Shares of tech giant Apple (NASDAQ:AAPL) climbed as much as 1.8 percent in morning trading Tuesday after analysts at UBS upgraded the stock to Buy from Neutral. The firm increased its price target to $650, about 18 percent above Monday’s closing price. The firm’s previous price target was $540, which shares shot past late in November, when the price broke from a multi-week plateau around $520.
In a note seen by MarketWatch, UBS suggested two tailwinds that could support the stock over the next 12-month period and drive the price toward its target. First, at 61 percent, institutional ownership is relatively low. This is down about 9 percent from April 2012, when Apple stock hit a mini peak of about $630 per share, and just a few months before shares hit their all-time highs in September, after which many institutional investors trimmed their positions.
But the stock appeared to bottom out about halfway through 2013, and UBS thinks the time is right for some big buyers to shore up their positions in the company. “Our sense speaking with investors is that many are now equal or underweight Apple relative to their benchmark, which could result in new money supporting the stock,” said the firm.
So it’s possible that institutional investors could bid up the stock, and it’s possible that bullish analyst notes could compel the herd to bid up the stock on high expectations, as well. This is OK, but a thin argument for any bullish thesis. If real support is coming, it will probably be from a new product launch or developments in China.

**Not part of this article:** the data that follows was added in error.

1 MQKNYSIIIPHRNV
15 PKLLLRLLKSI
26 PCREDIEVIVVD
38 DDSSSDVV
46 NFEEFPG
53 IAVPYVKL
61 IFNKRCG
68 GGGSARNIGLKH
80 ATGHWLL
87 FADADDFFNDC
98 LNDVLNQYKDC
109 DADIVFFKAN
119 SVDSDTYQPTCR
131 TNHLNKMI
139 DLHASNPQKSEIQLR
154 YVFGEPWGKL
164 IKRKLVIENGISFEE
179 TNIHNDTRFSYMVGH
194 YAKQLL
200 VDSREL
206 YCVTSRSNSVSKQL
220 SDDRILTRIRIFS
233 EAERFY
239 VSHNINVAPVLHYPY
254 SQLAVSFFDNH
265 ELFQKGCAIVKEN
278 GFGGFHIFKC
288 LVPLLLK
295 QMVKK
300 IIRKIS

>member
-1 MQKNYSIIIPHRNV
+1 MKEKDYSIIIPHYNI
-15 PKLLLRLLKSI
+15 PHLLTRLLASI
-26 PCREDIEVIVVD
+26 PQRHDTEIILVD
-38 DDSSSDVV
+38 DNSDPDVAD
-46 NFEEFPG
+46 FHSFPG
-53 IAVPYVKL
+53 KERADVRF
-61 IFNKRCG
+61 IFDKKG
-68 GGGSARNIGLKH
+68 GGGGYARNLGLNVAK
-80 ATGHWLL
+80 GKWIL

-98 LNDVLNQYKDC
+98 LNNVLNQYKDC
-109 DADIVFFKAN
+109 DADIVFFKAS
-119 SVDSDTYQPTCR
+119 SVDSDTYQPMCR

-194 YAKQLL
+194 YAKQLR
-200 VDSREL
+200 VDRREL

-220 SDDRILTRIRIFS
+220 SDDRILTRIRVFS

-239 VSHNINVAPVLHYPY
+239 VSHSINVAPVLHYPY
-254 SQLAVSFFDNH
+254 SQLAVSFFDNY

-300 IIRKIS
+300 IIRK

In their note, the UBS analysts suggest that support from China could help support the company through the dog days of summer. Not only is Apple’s presence in the market growing organically (Greater China segment revenues climbed 24 percent on the quarter and 6 percent on the year in Apple’s fiscal fourth quarter), but possible deal with China Mobile (NYSE:CHL) is a popular topic attracting speculation.
China Mobile is the world’s largest wireless carrier with more than 750 million subscribers. A company executive recently told The Wall Street Journal that the carrier is ready to begin 4G mobile services despite the lack of an operating license from China’s Ministry of Industry and Information Technology. Apple’s iPhone 5S and iPhone 5C have already been licensed by China’s Telecom Equipment Certification Center.
China has become an increasingly important market for Apple and was even included in this year’s iPhone launch event for the first time. A distribution deal with China Mobile is widely viewed as an essential next step for Apple’s expansion.
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